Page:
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'Future shock?' We ain't got no steenking future shock: we've come a long way in almost 40 years. Not only do we expect change, we demand it.

Back in the 1970s, Alvin Toffler, a futurist--whatever that is--wrote a book entitled Future Shock. It was about how change, both technologically and culturally, was happening so fast that people were being shocked by not only the changes, but the rate of change as well. He described it as "too much change in too short a period of time."

Consider: a 1970 Ford Maverick in its most basic incarnation had a six-cylinder engine. Open the hood and not only was everything in there plain to see--carburetor, distributor, radiator, alternator, and all of the other parts--but there was almost enough room inside the engine compartment to climb in and stand by the engine while working on it.

Open the hood of a 2009 Ford--take your pick of any Flavor--and it looks like you'd need Lt. Cmdr. Montgomery Scott, chief engineer of the starship Enterprise, to pull "simple" maintenance. In fact, anything that the normal consumer is supposed to touch is highlighted in a bright color. Not only showing us where to add oil or window washer fluid, but implicitly tell us not to touch anything else.

The "Aunt Tillie" Factor

But, even as high-tech as cars have become in those 39 years, it hasn't stopped Aunt Tillie from driving one, usually 10 miles below the speed limit in the left lane of the interstate.

Like the rest of us, Aunt Tillie has become inured to future shock. If technological and social change were so upsetting, then most of us would be in a coma because of the advances in communications options. Instead, grade-schoolers now have cell phones and a large number of us--more than should be--hang on to the latest Twitter from someone who has become famous [read "notorious"] for being famous.

The same is true for the metalworking business. Take a look at our run of "The Bull of the Woods" cartoons. These date back to the 1930s and '40s. But, a machinist from a hundred years before that could walk into a shop like those portrayed and start working in about 15 minutes. Some of the machines changed a little, but not enough to shock the time-traveler. Not so today. Even a shop worker from 1970, if brought into a modern shop, would look at some of the advanced machines on the floor and have no idea of how to run them.

But, we've become inoculated against that type of shock. In fact, we not only expect it, but demand it. Who goes to IMTS and doesn't expect to see a major advance in some field? There may be some "Wow!" factor involved, but no one would be so shocked as to be stymied by an advance.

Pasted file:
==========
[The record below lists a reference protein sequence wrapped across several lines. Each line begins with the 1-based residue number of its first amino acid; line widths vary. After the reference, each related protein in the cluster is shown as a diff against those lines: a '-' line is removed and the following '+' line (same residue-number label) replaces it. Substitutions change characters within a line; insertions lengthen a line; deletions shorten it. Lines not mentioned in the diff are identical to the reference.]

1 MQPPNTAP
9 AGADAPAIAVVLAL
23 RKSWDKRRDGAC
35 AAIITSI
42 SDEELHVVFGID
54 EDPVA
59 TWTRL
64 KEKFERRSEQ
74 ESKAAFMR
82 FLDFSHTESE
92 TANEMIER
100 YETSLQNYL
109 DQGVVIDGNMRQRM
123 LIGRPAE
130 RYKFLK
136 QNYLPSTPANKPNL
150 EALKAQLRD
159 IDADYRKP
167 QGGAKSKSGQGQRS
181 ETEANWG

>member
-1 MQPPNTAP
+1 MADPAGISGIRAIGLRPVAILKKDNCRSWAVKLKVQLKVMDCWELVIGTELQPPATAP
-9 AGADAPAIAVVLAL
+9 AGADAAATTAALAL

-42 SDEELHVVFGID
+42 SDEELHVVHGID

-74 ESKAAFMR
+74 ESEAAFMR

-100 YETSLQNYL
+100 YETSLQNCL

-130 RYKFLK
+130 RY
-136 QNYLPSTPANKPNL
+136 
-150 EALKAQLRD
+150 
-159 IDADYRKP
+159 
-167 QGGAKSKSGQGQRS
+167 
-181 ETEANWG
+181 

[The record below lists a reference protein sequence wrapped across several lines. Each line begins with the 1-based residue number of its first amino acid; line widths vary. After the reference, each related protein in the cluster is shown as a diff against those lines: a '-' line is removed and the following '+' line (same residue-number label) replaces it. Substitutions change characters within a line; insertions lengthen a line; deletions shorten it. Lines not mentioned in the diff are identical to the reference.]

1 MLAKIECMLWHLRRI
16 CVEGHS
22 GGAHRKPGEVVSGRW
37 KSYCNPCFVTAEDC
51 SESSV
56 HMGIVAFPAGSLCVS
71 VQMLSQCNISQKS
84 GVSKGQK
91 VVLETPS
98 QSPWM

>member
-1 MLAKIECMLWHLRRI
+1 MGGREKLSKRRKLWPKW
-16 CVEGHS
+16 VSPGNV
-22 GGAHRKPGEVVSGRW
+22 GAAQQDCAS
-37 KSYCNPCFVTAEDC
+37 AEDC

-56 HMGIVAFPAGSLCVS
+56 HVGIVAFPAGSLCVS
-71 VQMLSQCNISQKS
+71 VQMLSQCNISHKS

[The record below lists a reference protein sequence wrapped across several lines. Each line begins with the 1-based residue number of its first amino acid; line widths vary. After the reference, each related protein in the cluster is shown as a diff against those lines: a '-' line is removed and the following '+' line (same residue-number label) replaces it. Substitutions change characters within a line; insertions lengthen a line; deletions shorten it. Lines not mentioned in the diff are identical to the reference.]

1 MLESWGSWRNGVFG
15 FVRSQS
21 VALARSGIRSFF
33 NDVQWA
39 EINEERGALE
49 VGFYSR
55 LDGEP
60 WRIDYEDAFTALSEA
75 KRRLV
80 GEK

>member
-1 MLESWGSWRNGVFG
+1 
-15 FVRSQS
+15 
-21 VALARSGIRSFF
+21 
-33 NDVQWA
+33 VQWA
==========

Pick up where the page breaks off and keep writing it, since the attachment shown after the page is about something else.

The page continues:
Too Much for Granted

In fact, advances have become somewhat mundane. We not only take them for granted, but sometimes overlook all of their possibilities. That's where Jay Pierson offers his help. Jay begins a column in this month's MAN where he points out where current, advanced technologies outside the shop floor can assist in making a shop more efficient and more profitable.

For instance, his debut column talks about how to establish a shop's presence on the web. In the future, he'll tackle other topics, without shock.

Sadly, however, Jay takes the place of Dave Sterling and his "From the Shop Floor," column. Dave had been a contributing columnist for about two years, but found that with the demands that our current economic situation placed on him and his shop, that he could no longer afford the time it took to write his monthly contribution. We'll miss Dave and his insights.

But, this is a chance to turn lemons into a refreshing beverage--some may prefer lemonade, but I like a brewed drink with some hops and barley in it. I'm sure there are a ton of stories out there that you readers would like to share about a problem you've solved. If you can put together about 700 words explaining your dilemma and how you fixed it, I'd love to see it, and perhaps, publish it. Send it to me at

Pete Nofel

Modern Applications News
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Title Annotation:EDITOR'S CORNER
Author:Nofel, Pete
Publication:Modern Applications News
Date:May 1, 2009
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